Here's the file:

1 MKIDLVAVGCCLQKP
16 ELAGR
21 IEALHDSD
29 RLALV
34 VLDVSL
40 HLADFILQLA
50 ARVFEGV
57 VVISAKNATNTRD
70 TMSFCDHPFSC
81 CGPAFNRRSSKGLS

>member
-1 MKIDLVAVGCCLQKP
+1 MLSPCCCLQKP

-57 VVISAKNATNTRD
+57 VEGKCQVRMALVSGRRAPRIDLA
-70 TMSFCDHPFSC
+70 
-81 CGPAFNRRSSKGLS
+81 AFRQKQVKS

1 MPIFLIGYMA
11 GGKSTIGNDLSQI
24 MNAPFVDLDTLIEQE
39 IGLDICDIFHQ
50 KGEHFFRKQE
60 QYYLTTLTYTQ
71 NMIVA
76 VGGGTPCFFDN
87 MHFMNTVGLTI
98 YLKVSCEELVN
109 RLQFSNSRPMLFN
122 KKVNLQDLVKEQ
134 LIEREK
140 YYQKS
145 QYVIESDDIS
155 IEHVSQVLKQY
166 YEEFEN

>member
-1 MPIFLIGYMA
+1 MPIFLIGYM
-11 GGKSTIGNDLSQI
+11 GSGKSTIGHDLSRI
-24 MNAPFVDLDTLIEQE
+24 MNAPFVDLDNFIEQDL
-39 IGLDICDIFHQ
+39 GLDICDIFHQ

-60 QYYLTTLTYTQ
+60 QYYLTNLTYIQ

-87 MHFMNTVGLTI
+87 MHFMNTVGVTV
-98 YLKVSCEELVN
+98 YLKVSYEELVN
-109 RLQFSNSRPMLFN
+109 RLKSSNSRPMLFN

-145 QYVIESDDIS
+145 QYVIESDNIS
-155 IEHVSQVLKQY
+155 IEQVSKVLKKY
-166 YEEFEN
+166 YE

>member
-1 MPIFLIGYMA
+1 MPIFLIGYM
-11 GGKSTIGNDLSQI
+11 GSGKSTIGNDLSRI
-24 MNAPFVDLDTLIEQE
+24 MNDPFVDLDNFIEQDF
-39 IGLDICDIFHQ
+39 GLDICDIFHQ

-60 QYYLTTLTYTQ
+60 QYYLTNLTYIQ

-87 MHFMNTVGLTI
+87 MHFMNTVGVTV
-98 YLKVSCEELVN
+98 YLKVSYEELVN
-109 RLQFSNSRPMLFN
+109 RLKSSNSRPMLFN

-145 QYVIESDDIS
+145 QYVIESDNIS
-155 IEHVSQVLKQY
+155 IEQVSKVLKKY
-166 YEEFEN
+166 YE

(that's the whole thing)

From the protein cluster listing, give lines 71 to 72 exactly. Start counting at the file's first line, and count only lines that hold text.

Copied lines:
-87 MHFMNTVGLTI
+87 MHFMNTVGVTV